So as you first walk into the park on the left, they have educational information about the white settlers who took over the land and started making all kinds of structures, including bridges. It shows you the history with photos and little artifacts so you can learn all about how we got to suspensions bridges, like the one we were there to see. I believe had this been in the states, that would have been it on the history, but my thoughts are because we were in Canada, they had an awesome display showcasing the natives who were there before the settles and showed the technology, art, and history of the people native to that region.
Since we have been in Canada, I have seen on signs and heard on the radio many attempts for the government to respect and honor the First Nations in a way we don't see too often back in the states. Now of course the Canadian government has committed terrible atrocities to these people, like almost all governments have to native populations across the world, but I do see more of an effort to include and honor them. Now this could all just be because National Indigenous Peoples Day celebrated here in Canada was going on just two days ago, and it could have well been all just in a lead up to that day and the festivities and then nothing for the rest of the year. So if you are Canadian and have any insight on this info, let me know how the First Nation's are generally treated by the state.
But back to the display, I really enjoyed the exhibits and especially the amazing totem poles they had and the awesome canoe they had. I really have a thing for Native Art, I just love the tribalism and the animals infusion in their creative process. I think it is great that they now only show what the white man had done, but to see what was happening before our Western civilization rolled in. Giving children some of the "full" story is great, though I know that none of us know the real truths, but a small hint towards is still nice. I think this is a great experience for children to learn about history and the nature around them, as they had other cool sections that explained erosion (see the second to last photo), lightening, salmon breeding and migration, and so much more. it really has a lot of information for the children and adults to learn! We really like the erosion part that hands on shows you the effect and the amount of years it takes.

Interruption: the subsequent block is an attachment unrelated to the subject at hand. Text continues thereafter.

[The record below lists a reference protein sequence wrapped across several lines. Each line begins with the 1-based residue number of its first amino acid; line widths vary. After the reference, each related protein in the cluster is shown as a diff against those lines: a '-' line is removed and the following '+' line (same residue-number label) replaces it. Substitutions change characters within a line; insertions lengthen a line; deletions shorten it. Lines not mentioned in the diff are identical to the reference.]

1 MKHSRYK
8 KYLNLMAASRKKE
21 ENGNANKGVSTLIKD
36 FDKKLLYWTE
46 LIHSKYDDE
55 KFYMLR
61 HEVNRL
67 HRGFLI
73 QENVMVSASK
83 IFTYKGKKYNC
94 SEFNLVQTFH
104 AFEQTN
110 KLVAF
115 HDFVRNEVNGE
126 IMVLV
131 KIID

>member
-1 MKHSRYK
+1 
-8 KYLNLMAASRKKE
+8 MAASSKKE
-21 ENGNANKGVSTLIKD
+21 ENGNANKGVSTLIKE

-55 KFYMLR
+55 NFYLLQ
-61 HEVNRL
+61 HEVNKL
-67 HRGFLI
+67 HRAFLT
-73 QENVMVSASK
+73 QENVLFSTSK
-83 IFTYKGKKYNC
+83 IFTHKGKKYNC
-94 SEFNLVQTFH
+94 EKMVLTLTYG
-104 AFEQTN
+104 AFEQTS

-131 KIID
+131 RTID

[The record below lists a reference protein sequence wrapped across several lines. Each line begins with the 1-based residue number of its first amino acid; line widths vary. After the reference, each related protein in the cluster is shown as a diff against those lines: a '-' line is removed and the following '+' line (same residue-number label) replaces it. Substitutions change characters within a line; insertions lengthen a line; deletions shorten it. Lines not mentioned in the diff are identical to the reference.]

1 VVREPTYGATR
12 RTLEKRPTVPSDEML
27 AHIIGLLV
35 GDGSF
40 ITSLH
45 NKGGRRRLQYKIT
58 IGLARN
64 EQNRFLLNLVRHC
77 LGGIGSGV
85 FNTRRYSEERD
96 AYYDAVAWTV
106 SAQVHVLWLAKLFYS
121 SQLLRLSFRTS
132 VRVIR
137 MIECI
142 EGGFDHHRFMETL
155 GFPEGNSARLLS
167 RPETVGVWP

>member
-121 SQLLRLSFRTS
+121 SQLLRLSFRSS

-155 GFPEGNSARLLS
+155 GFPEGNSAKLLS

So again, we were not too thrilled about this place overall compared to most of our other adventures, but I would for sure go if you have children and are looking for something to both let them play and learn.
Shot with a Canon 6-D DSLR with a TS-E 24mm f/3.5L II Tilt-Shift Lens.
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